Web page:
I did not need to see her for a while, so I scheduled an appointment for 6 months out. She was instructed to call if she got any worse. I saw her again in early April, about 7 months later. She was deeply exhausted and in a lot of pain. She had a bladder infection. Much of her pain was coming from a calcium deposit in her shoulder. She noted that the MS was very much improved and that, overall, she functioned much better and had a lot less pain. I gave her a dose of Berberis 30C, which eased her bladder discomfort. I also gave her Calcarea carbonica (6C 3 times daily) to help “drain” the calcium deposit. I gave her a botanical combination to resolve the bladder infection: Chimaphila, Uva ursi, Equisetum, Juniperus, and Althea, equal parts, to be taken 30 drops in water 4 times daily. She notified me the next day that the bladder was much improved and that the shoulder pain was easing. I asked to see her again in 4 months unless something new came up.
I did not see her again for 9 months. She was complaining of fatigue but was otherwise asymptomatic for MS. The fatigue was due to a new baby. She had 2 other children, and was tired. The pregnancy and delivery were uneventful. I treated her for adrenal fatigue.
She returned 4 months later. She was having an MS exacerbation: pain that began in her feet and was moving up her legs. She had slurry speech. She reported that she had not been following her diet, which I could see from my examination. Based on her symptom picture, I prescribed Phosphorus 1LM, to be taken nightly. She called me 6 weeks later to report significant improvements in pain and energy. She thanked me for “curing” her MS.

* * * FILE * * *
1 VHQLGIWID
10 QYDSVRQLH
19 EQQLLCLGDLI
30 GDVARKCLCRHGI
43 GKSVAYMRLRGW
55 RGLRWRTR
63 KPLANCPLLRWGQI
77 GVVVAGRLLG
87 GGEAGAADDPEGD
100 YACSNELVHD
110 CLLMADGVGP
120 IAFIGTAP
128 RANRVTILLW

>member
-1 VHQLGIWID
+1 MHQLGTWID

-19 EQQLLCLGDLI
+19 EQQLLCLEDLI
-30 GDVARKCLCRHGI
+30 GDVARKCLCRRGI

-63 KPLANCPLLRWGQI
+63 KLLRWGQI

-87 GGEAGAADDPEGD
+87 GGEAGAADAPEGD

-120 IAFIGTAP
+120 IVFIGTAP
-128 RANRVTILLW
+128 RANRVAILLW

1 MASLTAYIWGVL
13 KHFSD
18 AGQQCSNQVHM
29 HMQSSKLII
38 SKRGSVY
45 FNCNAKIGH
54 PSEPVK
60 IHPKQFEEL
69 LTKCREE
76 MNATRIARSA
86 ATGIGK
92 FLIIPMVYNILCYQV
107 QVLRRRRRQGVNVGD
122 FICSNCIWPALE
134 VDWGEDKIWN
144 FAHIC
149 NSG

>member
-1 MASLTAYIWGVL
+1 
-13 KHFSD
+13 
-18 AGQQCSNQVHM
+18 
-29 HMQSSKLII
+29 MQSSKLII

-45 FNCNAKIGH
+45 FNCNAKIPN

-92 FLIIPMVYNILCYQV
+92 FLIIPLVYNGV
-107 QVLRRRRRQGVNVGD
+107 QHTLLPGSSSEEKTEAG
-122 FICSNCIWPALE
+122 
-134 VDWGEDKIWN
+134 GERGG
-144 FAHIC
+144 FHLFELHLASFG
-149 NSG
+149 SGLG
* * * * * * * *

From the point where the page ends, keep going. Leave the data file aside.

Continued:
Was the MS cured? If she eats against our recommendations, symptoms will start to recur. She has not had any further MRIs, so I do not know what that would show. I cannot claim a “cure,” just report that the severe symptoms she presented with 2 years prior were no longer troubling her. What we did was to reduce the toxic proinflammatory load in her body and stimulate self-healing with hydrotherapy and homeopathy. I have seen her several times since, and she has had no recurrence of MS symptoms over the past 4 years.
This second case is how it usually goes. It takes a year or 2, with gradual improvement. As I said earlier, some patients see no improvement. But the capacity of the body to heal itself is profound. It is why I like to go to work each day and why I do not want to retire. This is too much fun. It is also deeply gratifying to participate in the Vis Medicatrix Naturae.
Jared L. Zeff, ND, LAc, VNMI
- Beers MH, Porter RS. Merck Manual. 16th Edition. Boston, MA: Merck Research Laboratories; 1992: 1489.
Jared L. Zeff, ND, VNMI, LAc, is a licensed doctor of naturopathic medicine and a licensed acupuncturist. In addition to functioning as Medical Director at the Salmon Creek Naturopathic Clinic in Vancouver, WA, Dr Zeff teaches on the faculty at National University of Natural Medicine in Portland, OR, where he was also Dean from 1988 to 1993, and holds a professorship in Naturopathic Medicine. Dr Zeff is a graduate of the University of California, NCNM, and the Emperor’s College of Traditional Oriental Medicine. He, along with Pamela Snider, is the author of the AANP’s Definition of Naturopathic Medicine, and the Therapeutic Order concept.